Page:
Reducing Ontario’s Electricity Sector Stranded Debt

Ontario Electricity Financial Corporation (OEFC) estimated results for 2015–16 show an estimated excess of revenue over expense of more than $3 billion, which would reduce OEFC’s unfunded liability (or “stranded debt of the electricity sector”) from $8.2 billion as of March 31, 2015, to below $5 billion as of March 31, 2016. This would be the twelfth consecutive year of stranded debt reduction.

The estimated 2015–16 results reflect the upfront impacts of broadening the ownership of Hydro One through an initial public offering (IPO). This includes the OEFC receiving $2.6 billion in departure tax and about $200 million in one-time additional payments in lieu of taxes (PILs), as Hydro One exited the PILs regime and will no longer pay corporate tax PILs to the OEFC. The upfront impact of the departure tax and one-time PILs payments on the OEFC’s unfunded liability will be fully offset over time by their impact on reducing dedicated revenues to the OEFC in 2015–16, and in future years related to Hydro One net income.

Projected 2016–17 OEFC results are an excess of revenue over expense of about $0.6 billion.

Future OEFC results are subject to uncertainty, which depend on the financial performance of Ontario Power Generation, Hydro One and municipal electricity utilities, and other factors such as interest rates and electricity consumption.

Prudent Management of the Electricity Sector Debt

The government dedicates revenues it receives from the electricity sector to OEFC. All OEFC revenues, including the debt retirement charge (DRC) paid by electricity users, are used to service and retire its debt and other obligations, as provided for under the Electricity Act, 1998. The Auditor General’s 2011 Annual Report confirmed that the DRC is used exclusively by the OEFC to meet its mandate, as provided for under the Act. The Auditor General audits OEFC’s annual financial statements and has provided an unqualified opinion every year since the initial 1999–2000 financial statements.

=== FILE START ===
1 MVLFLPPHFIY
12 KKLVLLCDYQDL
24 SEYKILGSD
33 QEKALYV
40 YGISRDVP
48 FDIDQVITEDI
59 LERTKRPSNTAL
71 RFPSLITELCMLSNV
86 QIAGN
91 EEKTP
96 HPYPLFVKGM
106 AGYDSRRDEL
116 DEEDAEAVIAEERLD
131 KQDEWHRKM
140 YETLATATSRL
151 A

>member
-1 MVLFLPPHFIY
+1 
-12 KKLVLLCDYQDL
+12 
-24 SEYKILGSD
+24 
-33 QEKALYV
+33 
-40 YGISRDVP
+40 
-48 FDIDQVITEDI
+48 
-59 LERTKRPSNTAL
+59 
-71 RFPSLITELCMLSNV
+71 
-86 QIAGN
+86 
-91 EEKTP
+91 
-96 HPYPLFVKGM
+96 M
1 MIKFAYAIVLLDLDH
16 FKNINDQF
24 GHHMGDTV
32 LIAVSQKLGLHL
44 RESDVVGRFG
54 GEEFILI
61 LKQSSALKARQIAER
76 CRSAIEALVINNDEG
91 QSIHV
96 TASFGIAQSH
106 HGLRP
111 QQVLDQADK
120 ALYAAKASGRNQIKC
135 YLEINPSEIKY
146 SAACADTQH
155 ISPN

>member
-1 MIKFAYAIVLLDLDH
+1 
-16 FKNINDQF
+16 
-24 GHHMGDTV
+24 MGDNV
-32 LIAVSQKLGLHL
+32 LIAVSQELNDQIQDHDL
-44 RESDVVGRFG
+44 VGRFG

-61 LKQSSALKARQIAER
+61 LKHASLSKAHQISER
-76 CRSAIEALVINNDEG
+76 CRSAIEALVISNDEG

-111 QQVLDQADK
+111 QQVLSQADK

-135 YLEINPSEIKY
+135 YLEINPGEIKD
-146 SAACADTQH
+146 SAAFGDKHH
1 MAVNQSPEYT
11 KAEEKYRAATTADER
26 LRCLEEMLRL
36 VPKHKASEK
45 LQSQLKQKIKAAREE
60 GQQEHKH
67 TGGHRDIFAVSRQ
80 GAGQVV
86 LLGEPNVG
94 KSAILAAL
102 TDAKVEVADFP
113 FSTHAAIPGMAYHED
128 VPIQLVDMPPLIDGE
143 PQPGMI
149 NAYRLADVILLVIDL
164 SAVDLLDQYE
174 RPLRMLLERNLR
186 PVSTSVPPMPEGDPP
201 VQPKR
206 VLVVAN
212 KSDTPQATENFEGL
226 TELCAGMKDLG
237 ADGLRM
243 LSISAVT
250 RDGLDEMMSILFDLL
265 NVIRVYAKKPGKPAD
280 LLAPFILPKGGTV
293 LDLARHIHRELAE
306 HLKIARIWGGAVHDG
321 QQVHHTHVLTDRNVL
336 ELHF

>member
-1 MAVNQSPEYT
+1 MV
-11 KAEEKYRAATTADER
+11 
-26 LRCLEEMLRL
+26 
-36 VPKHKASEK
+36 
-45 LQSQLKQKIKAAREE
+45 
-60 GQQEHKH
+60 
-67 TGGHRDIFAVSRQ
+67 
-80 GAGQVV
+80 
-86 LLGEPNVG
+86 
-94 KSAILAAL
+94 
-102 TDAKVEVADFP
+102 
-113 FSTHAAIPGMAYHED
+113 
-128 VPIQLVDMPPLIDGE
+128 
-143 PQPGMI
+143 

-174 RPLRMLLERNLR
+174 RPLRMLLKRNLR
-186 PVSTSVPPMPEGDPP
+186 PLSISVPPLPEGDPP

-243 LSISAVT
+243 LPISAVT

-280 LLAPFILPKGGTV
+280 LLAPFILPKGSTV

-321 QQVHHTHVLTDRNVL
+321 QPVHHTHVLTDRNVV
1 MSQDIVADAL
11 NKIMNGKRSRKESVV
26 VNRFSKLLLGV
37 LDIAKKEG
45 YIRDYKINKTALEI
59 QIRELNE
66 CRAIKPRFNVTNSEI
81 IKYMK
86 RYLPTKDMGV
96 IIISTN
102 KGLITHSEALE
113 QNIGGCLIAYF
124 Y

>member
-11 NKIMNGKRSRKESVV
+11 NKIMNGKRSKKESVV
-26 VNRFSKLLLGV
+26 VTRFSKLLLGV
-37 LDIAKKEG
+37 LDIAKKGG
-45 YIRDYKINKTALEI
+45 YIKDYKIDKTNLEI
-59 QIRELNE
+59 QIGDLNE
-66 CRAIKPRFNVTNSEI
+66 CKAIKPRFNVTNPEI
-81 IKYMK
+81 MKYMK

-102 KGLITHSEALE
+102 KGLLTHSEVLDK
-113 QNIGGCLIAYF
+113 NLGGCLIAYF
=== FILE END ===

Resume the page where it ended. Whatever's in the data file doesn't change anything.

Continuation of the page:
Electricity sector reforms have led to 12 consecutive years of stranded debt pay-down, as projected for year-end 2015–16. This has allowed the government to follow through on its commitment to reduce electricity cost pressures for residential users by eliminating the DRC as of January 1, 2016, and for commercial, industrial and all other users as of April 1, 2018.

The OEFC will continue to receive DRC revenues in respect of electricity consumption prior to April 1, 2018, thus achieving a balance between paying down the electricity sector stranded debt and mitigating cost pressures. The fixed end date provides certainty to commercial, industrial and other non-residential electricity users, and helps them more effectively plan their business and investment decisions.

Following the end of the DRC, the remaining stranded debt will be serviced and paid down by the OEFC’s other dedicated revenues, such as PILs, the amount equal to Hydro One Inc.’s provincial corporate income taxes, and the gross revenue charge paid to the OEFC. The OEFC will continue to report annually on its revenue sources and expenses, and on the stranded debt.